For all printed materials, including brochures, our preference is to use the promotional toolkit as a template for your design. Wide use of the toolkit ensures consistency of design across the network which helps to improve brand recognition with our audiences. The toolkit is also the cost and time effective option, as the artwork templates already exist, so design time is reduced and costs are minimised.
If the toolkit is not suitable for your communication needs the visual identity guidelines offer plenty of flexibility for a designer to create new materials whilst retaining the core elements of our identity that help keep a visual consistency between documents. The Design Team have created many ‘extensions’ to the toolkit design as a response to this.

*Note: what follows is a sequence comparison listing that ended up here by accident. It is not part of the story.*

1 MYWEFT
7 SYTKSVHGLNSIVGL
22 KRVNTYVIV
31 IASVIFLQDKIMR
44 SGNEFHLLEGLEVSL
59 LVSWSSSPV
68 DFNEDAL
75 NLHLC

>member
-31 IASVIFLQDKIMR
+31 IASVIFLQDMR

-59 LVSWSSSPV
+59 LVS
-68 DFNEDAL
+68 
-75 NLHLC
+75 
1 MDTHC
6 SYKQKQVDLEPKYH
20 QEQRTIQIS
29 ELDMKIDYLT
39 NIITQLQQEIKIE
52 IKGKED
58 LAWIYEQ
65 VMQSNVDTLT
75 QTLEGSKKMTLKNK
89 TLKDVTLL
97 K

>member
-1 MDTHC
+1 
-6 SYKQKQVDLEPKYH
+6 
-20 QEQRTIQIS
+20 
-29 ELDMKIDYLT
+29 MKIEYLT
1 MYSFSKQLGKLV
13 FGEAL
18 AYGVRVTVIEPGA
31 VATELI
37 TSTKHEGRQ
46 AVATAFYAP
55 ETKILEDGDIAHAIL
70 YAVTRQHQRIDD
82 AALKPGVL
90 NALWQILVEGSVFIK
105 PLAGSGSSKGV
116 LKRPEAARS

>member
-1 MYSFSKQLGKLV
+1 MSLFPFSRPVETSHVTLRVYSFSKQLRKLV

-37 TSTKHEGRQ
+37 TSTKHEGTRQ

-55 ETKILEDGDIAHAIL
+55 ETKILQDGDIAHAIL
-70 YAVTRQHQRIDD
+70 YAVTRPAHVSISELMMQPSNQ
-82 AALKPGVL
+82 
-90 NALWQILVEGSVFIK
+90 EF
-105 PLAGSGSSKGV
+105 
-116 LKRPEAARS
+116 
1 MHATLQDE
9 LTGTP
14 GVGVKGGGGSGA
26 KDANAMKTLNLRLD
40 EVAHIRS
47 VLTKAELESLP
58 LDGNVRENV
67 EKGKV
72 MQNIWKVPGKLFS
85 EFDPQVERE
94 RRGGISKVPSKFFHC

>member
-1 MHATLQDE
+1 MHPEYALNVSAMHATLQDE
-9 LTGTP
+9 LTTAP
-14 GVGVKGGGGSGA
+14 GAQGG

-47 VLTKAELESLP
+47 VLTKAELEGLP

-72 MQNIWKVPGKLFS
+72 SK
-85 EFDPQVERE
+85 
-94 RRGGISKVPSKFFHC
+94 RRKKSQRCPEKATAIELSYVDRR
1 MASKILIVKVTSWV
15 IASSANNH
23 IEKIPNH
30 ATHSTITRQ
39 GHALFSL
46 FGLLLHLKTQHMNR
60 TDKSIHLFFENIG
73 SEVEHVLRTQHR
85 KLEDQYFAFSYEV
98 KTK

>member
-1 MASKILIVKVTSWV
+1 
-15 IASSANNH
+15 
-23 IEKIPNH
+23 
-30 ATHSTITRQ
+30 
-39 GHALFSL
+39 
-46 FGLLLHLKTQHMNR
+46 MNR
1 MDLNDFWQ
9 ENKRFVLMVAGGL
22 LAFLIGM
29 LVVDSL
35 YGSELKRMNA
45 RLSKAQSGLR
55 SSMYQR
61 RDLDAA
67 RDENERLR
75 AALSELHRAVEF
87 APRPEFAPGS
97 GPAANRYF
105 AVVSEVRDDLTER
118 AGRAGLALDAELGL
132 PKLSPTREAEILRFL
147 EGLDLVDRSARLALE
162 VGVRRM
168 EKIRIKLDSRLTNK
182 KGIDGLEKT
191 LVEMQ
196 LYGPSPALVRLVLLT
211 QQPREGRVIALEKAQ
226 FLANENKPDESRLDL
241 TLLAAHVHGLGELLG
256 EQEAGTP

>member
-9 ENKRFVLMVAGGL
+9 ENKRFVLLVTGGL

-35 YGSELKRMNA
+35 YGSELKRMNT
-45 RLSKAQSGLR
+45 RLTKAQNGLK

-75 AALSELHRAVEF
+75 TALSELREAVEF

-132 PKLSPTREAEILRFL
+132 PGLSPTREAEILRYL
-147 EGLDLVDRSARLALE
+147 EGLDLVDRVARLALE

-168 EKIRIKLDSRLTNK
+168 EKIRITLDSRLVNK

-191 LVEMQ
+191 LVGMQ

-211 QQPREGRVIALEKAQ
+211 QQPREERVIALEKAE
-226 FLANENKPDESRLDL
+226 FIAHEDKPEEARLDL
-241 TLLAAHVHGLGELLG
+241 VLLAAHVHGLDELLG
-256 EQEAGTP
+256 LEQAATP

When commissioning design for brochures, or any other materials take time to think of your audience and their needs, remember design shouldn’t be about your personal taste. Make sure information is clear and imagery reflects your subject matter. Remember to include contact details, with an appropriate URL as a minimum.
How you lay out a brochure on the inside is just as important as the outside. Try to include a well-balanced arrangement of text and images. Too much text will make it look heavy and your audience will be less likely to read the document, too little text may make it look sparse. A combination of good typography and visual design along with great images will help to keep a customer’s attention. The examples of brochure spreads in the typography section show examples of on brand spreads.